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Please Help Resolve :- Cross-Origin Request Blocked: The Same Origin Policy disallows reading....(Reason: CORS header ‘Access-Control-Allow-Origin’ missing)

Alick Banda (43116) | asked Nov 28 '16, 8:10 a.m.
Good day,

I am hoping someone has an idea on how to resolve this issue.

We are currently developing a web application that will/should interact with the Change and Configuration Management tool (ccm). Currently, we are trying to implement authentication (using javascript and REST calls) into the jazz application, but when we try to invoke the function, we get the error: Cross-Origin Request Blocked: The Same Origin Policy disallows reading the remote resource at https://<server name>/jts/authenticated/identity/. (Reason: CORS header ‘Access-Control-Allow-Origin’ missing).

Our Jazz environment (6.0) is a distributed one, with IHS routing requests, and various Jazz applications deployed on WebSphere Application Server (8.5.5.x).

I am not exactly sure what I need to do in order to resolve this problem? I have read through: , as well as , but I still do not get any happiness.

Please help, or rather point me in the right direction.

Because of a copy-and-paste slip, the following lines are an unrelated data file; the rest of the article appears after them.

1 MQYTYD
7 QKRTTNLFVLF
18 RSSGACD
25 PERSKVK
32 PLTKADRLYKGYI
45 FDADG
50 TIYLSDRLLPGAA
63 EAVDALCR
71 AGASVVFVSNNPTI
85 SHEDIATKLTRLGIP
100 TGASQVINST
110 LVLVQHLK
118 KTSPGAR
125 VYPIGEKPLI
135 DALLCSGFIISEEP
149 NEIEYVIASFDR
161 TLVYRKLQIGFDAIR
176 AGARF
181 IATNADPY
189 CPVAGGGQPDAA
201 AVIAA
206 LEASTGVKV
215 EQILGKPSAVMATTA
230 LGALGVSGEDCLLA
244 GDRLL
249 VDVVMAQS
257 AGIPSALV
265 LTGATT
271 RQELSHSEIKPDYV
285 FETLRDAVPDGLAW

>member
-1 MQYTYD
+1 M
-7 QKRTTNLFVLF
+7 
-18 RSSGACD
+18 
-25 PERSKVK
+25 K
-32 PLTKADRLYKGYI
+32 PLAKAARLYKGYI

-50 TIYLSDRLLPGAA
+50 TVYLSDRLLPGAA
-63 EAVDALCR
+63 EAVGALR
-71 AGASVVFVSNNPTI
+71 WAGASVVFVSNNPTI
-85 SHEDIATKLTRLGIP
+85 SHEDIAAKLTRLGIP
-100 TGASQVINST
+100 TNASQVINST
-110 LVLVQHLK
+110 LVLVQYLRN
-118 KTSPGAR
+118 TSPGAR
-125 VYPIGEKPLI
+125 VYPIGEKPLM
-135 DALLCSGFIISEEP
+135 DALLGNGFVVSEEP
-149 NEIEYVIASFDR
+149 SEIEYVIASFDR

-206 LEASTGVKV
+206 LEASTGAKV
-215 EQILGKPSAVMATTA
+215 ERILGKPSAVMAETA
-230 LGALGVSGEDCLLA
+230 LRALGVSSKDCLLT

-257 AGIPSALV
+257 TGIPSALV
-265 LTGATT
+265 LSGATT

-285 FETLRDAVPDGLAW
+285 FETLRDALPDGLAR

Best Regards,

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Warren Arcen (11) | answered Jul 26, 12:59 a.m.

 The Same Origin Policy (SOP) is the policy browsers implement to prevent vulnerabilities via Cross Site Scripting (XSS). In other words, the browser would not allow any site to make a request to any other site. It would prevent different origins from interacting with each other through such requests, like AJAX. This policy exists because it is too easy to inject a link to a javascript file  that is on a different domain. This is a security risk - you really only want code that comes from the site you are on to execute and not just any code that is out there.

The Cross Origin Resource Sharing (CORS) is one of the few techniques for relaxing the SOP. Because SOP is "on" by default, setting CORS at the server-side will allow a request to be sent to the server via an XMLHttpRequest even if the request was sent from a different domain. This becomes useful if your server was intended to serve requests from other domains (e.g. if you are providing an API).

JSON with Padding is just a way to circumvent same-origin policy, when CORS is not an option. This is risky and a bad practice. Avoid using this.

If you want to bypass that restriction when fetching the contents with fetch API or XMLHttpRequest in javascript, you can use a proxy server so that it sets the header Access-Control-Allow-Origin to *.

If you need to enable CORS on the server in case of localhost, you need to have the following on request header.

Access-Control-Allow-Origin: http://localhost:9999

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